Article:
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Ahmer Naqvi

Sealed with a six

Shahid Afridi's recent Mirpur heroics added a new chapter to the tradition of climactic final-over finishes in games between India and Pakistan

Ahmer Naqvi
Ahmer Naqvi
India's cup of joy overflowed after Misbah's frog-legged scoop in Johannesburg in 2007  •  Getty Images

India's cup of joy overflowed after Misbah's frog-legged scoop in Johannesburg in 2007  •  Getty Images

One of the joys of sport is that it provides the sort of clarity and definitiveness life doesn't. Wins, losses, the final score, all easily expressed as numbers that we can understand. Yet sometimes numbers, particularly in romantic encounters, fall under some sort of mystic spell.
One of my favourite such oddities is Kevin Pietersen's statistically improbable encounters with the number 158. Another example is of the Real Madrid-Barcelona rivalry and the 5-0 scoreline. Madrid won by that score in 1953 after poaching future legend Alfredo di Stefano from their rivals, while Barca won by that score in the first clasico between Pep Guardiola and Jose Mourinho. Both teams also exchanged wins by that score in January of 1994 and 1995, in consecutive seasons.
Pakistan and India's storied and even more dramatic rivalry also has a particular quirk. Shahid Afridi's recent Mirpur heroics added a new chapter to the tradition of the climactic final-over six in games between the two sides. Here are five games that shaped that narrative.
Miandad in Sharjah: The one that started it all - Miandad's last-ball six to beat India in Sharjah is one of cricket's most dramatic memories. Chasing against the reigning world champions, Pakistan had whimpered along to the final over with Miandad their last hope. It was bowled by Chetan Sharma, the man to take the first World Cup hat-trick, and Pakistan needed four off the last ball. You all know what happened next, but the match also signalled a turning of the tables in the rivalry. Pakistan would embark on an era of domination over their arch-rivals that would arguably last another 17 years.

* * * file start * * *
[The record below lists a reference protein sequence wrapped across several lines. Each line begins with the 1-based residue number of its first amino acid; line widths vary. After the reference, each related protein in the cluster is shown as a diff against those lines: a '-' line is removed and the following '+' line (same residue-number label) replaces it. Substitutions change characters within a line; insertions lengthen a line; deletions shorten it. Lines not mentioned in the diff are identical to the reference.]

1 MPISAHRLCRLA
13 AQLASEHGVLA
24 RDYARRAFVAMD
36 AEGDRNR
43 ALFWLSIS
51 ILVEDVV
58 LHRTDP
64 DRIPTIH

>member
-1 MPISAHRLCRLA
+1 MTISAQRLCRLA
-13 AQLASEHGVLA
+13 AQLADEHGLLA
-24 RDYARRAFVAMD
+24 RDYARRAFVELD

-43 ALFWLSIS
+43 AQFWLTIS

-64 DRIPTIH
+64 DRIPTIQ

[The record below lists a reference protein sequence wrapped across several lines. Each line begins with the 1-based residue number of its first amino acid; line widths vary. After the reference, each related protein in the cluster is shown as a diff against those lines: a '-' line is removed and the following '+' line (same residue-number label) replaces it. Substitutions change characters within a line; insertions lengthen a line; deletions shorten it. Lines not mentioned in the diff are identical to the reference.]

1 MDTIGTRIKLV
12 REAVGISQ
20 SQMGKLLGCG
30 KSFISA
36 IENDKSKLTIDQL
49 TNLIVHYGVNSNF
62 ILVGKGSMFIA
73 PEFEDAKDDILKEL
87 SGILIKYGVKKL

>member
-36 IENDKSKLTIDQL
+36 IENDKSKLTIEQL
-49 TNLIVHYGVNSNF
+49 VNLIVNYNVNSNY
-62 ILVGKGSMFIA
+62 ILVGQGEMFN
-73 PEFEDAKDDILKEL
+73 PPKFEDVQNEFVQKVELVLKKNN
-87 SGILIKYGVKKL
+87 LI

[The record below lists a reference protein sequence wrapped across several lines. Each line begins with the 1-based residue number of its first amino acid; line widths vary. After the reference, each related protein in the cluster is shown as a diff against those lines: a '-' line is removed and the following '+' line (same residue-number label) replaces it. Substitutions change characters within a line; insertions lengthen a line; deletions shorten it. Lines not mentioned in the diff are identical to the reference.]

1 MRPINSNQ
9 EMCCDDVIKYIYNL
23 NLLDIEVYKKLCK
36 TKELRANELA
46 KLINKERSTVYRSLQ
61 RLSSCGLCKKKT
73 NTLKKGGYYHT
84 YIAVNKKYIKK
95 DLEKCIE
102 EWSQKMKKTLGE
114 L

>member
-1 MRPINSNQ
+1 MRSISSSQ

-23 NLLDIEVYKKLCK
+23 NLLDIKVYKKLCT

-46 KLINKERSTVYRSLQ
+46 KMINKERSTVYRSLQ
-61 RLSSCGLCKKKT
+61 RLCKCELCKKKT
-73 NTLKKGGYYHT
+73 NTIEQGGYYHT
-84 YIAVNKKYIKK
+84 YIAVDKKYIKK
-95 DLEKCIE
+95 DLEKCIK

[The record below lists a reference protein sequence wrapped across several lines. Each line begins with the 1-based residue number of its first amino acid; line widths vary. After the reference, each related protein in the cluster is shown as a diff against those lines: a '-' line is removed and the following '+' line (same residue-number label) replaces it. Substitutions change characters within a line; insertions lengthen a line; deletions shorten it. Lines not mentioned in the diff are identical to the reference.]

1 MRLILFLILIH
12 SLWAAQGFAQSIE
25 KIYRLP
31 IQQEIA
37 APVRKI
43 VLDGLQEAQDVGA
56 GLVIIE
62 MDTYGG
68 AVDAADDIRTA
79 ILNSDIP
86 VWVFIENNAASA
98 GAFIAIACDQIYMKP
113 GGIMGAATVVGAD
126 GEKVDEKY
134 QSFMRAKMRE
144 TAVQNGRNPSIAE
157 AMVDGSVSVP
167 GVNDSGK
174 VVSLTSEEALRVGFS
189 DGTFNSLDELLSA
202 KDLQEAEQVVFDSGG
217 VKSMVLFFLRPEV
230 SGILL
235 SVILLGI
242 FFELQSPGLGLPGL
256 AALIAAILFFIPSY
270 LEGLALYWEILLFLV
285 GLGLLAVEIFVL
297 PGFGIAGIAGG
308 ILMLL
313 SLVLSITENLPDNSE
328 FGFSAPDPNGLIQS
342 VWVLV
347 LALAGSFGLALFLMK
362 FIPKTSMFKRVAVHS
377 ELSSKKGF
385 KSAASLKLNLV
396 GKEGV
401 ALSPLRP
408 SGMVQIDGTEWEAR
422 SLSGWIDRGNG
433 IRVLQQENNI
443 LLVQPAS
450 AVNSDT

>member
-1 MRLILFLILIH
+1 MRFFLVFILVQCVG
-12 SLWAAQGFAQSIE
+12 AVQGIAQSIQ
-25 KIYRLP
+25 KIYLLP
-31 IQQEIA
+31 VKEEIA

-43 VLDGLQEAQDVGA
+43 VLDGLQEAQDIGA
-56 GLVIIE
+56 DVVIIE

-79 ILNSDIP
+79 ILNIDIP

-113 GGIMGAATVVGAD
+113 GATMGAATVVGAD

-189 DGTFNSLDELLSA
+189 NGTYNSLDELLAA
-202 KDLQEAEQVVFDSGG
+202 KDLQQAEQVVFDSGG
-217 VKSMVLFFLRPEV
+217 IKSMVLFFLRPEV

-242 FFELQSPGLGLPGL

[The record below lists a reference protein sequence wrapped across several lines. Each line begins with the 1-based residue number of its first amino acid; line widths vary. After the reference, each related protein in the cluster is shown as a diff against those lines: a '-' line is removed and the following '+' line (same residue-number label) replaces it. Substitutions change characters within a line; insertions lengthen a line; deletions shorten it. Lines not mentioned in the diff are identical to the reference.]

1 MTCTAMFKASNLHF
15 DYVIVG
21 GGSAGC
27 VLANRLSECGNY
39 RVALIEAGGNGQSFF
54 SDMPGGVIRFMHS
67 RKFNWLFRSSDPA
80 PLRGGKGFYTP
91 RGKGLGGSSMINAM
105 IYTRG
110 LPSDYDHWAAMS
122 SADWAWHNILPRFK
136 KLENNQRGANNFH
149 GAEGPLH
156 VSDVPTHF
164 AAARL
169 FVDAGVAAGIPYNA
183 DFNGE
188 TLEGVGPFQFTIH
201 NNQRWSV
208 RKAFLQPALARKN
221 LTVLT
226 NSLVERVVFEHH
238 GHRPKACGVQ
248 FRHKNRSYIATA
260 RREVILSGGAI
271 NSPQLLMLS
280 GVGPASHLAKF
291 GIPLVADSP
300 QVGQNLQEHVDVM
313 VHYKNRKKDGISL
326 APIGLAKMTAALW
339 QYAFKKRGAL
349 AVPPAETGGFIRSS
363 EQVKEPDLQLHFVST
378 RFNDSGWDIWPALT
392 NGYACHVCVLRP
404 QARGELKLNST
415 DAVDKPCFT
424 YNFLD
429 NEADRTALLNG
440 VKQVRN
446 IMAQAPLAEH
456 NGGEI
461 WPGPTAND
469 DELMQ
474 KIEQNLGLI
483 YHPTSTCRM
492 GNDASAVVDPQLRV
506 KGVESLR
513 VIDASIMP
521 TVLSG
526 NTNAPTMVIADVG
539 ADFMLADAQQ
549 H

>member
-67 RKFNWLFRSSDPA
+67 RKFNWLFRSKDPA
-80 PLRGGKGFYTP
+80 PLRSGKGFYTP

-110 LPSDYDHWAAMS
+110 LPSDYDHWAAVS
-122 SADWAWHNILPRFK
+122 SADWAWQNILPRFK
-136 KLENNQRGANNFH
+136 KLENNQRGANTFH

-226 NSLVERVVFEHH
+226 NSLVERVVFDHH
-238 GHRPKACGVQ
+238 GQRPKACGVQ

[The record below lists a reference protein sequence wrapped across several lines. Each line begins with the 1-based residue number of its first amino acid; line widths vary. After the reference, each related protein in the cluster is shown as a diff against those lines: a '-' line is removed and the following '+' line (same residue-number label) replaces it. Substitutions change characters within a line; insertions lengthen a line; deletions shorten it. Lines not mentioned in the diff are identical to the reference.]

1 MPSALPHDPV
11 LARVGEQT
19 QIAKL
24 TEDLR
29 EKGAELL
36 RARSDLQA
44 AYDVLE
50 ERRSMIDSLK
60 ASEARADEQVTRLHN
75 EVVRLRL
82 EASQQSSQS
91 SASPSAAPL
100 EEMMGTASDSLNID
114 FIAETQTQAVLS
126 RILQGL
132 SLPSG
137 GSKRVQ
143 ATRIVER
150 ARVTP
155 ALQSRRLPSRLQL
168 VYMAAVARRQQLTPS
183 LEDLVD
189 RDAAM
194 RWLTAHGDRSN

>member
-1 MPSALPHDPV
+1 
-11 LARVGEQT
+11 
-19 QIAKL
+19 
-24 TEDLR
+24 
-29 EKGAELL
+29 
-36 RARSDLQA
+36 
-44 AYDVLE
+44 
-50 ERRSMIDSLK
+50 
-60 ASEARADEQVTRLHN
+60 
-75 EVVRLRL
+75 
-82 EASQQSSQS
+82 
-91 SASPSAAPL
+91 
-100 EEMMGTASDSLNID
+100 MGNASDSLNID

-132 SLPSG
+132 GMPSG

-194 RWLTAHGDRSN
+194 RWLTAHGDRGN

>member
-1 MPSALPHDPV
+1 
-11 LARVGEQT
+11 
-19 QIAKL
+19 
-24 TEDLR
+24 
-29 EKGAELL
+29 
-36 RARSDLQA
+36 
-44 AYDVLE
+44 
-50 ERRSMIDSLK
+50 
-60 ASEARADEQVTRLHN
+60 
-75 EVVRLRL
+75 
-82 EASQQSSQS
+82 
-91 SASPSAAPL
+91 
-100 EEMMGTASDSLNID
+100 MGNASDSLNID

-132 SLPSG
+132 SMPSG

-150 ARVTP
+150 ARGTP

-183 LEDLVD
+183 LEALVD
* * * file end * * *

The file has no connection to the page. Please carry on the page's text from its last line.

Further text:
Chauhan in Karachi: Easily the most obscure reference in this list and the only one to feature an Indian batsman, Rajesh Chauhan's effort came in the final over of a pulsating match at the National Stadium. Batting first, Pakistan's trademark final-overs assault was interrupted due to a section of the crowd pelting the Indian fielders with stones. The match was reduced to 47 overs, and Pakistan were mostly on top. With eight needed off the final over, the world's most exciting offie, Saqlain Mushtaq, took on one of his plainer cousins. Yet Chauhan emerged the hero, smacking a six off the first ball to lead India home. Unlike Miandad's six, Chauhan's couldn't even change the tide of the series, let alone the rivalry. Pakistan took the series after an evisceration in the decider in Lahore. Chauhan did, however, manage to score an endorsement from a liquor company, which celebrated his six in an advertisement.